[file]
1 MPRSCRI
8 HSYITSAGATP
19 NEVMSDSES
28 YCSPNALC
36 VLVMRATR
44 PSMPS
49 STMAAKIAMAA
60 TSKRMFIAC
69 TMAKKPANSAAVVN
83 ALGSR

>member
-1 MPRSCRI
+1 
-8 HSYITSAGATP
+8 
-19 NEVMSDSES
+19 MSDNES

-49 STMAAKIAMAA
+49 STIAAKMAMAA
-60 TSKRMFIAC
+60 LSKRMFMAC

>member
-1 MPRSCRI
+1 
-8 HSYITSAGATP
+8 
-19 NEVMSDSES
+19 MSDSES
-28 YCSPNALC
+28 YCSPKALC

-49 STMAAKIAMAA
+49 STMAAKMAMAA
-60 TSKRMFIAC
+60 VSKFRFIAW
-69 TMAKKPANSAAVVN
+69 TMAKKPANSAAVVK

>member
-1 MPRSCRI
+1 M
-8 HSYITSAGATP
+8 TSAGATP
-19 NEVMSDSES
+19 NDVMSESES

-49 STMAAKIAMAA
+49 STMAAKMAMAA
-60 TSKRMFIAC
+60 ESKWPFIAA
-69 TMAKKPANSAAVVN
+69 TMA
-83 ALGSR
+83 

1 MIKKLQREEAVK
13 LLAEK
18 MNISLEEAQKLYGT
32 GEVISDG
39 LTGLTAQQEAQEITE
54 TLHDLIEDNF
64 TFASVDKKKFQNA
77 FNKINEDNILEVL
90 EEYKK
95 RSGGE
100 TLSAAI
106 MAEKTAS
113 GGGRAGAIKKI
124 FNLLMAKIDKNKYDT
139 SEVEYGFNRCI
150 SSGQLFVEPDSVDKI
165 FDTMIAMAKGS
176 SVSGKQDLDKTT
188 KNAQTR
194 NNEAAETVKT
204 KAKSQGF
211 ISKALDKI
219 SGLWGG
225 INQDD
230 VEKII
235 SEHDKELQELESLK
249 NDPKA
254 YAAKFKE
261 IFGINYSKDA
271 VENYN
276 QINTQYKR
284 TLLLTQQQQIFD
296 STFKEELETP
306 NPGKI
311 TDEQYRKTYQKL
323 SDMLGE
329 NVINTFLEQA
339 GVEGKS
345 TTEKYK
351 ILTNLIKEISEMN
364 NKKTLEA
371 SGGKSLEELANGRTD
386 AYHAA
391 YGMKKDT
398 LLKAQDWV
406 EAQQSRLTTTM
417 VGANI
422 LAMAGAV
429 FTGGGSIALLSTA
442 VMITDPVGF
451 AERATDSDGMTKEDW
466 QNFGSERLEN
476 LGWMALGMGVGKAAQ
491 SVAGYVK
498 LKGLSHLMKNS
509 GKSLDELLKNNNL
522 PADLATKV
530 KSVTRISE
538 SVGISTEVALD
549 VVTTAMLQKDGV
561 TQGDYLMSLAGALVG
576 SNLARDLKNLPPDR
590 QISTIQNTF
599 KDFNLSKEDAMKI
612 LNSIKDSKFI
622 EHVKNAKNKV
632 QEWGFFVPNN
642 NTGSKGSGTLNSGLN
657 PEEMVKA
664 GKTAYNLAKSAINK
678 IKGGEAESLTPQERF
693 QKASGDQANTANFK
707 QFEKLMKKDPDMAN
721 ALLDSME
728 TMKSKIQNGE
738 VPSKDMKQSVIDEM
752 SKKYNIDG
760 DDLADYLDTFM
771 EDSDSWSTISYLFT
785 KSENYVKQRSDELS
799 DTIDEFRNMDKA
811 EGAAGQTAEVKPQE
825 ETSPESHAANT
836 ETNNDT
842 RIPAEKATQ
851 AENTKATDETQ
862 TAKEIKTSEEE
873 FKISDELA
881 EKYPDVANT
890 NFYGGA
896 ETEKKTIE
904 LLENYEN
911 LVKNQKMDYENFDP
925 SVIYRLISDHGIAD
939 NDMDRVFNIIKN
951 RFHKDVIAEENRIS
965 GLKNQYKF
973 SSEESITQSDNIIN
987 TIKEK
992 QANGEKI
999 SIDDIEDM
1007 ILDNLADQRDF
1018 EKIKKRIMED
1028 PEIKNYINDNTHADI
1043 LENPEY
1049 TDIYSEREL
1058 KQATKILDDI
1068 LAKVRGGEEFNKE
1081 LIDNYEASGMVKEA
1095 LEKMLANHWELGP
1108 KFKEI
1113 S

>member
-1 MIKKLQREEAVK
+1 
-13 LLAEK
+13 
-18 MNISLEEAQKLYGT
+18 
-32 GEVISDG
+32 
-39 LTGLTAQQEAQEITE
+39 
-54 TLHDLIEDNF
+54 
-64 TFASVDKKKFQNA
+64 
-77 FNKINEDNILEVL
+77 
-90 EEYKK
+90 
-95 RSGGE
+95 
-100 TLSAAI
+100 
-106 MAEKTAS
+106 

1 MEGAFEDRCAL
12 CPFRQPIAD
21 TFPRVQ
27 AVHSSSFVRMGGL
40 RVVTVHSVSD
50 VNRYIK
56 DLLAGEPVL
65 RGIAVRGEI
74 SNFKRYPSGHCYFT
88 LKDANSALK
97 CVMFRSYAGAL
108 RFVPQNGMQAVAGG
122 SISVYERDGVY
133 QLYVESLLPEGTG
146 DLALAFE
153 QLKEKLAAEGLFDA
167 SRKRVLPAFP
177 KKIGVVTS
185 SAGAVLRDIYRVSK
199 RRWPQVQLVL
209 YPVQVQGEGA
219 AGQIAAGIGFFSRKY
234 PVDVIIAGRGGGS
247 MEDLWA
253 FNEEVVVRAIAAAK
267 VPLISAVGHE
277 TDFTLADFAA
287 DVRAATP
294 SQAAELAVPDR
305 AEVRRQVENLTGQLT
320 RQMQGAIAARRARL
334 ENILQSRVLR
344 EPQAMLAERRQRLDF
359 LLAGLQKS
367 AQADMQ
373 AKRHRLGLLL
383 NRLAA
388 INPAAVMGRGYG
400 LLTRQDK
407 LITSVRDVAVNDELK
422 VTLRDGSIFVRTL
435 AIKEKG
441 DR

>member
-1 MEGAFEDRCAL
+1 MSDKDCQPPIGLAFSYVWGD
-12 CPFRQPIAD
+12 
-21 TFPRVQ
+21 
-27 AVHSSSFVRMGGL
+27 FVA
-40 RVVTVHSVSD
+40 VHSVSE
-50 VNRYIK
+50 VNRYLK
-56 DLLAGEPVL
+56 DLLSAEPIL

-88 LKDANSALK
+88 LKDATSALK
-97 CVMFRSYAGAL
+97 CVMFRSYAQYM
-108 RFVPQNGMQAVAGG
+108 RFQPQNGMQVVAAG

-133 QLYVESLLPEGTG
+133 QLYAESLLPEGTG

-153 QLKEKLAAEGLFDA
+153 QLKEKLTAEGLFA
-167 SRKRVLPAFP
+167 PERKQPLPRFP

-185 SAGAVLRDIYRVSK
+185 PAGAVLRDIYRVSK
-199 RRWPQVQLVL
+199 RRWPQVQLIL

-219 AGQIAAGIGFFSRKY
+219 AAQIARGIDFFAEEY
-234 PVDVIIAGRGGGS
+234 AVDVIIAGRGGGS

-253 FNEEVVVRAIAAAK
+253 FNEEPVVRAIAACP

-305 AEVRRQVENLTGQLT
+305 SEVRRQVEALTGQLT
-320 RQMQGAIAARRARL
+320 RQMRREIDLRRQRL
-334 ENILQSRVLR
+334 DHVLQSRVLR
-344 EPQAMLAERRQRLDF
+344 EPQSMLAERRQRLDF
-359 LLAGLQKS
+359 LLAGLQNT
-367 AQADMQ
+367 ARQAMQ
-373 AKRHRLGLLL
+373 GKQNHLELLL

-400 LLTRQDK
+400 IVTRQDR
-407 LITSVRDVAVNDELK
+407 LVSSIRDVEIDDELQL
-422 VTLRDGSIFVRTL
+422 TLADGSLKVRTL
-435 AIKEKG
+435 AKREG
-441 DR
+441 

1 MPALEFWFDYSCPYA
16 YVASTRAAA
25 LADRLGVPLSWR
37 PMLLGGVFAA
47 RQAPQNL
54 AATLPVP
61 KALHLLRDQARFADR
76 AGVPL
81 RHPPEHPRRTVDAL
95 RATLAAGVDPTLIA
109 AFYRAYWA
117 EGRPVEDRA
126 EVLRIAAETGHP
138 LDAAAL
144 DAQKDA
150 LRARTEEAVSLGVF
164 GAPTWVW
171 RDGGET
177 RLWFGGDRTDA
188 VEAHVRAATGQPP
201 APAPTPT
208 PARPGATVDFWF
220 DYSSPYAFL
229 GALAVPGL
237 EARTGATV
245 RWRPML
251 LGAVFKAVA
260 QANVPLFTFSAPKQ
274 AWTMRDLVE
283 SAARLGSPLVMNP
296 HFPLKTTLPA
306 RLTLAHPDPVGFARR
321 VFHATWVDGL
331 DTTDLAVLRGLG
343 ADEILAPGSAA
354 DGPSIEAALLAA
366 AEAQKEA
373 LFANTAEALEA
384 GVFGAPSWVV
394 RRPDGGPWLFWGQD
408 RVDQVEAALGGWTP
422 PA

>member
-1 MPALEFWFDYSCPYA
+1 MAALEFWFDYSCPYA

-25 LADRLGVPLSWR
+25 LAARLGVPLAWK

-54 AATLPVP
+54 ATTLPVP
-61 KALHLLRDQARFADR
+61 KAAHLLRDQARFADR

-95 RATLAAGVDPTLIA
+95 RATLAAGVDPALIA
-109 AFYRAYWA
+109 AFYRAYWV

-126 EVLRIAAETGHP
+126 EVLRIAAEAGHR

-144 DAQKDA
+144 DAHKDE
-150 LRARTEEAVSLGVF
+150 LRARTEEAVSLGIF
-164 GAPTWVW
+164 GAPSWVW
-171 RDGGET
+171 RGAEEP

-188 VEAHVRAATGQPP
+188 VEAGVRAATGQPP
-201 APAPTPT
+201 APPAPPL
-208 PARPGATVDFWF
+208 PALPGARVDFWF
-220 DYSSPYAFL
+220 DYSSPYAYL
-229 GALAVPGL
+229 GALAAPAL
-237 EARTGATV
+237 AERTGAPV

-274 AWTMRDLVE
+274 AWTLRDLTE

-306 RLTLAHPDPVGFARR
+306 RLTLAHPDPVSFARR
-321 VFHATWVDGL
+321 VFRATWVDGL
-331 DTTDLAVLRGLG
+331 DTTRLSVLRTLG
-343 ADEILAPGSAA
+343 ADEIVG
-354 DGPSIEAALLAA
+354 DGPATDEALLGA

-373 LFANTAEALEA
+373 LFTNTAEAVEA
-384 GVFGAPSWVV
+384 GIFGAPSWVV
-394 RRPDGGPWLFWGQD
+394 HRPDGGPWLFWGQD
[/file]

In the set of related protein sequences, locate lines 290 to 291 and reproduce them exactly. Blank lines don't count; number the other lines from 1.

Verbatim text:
+435 AKREG
-441 DR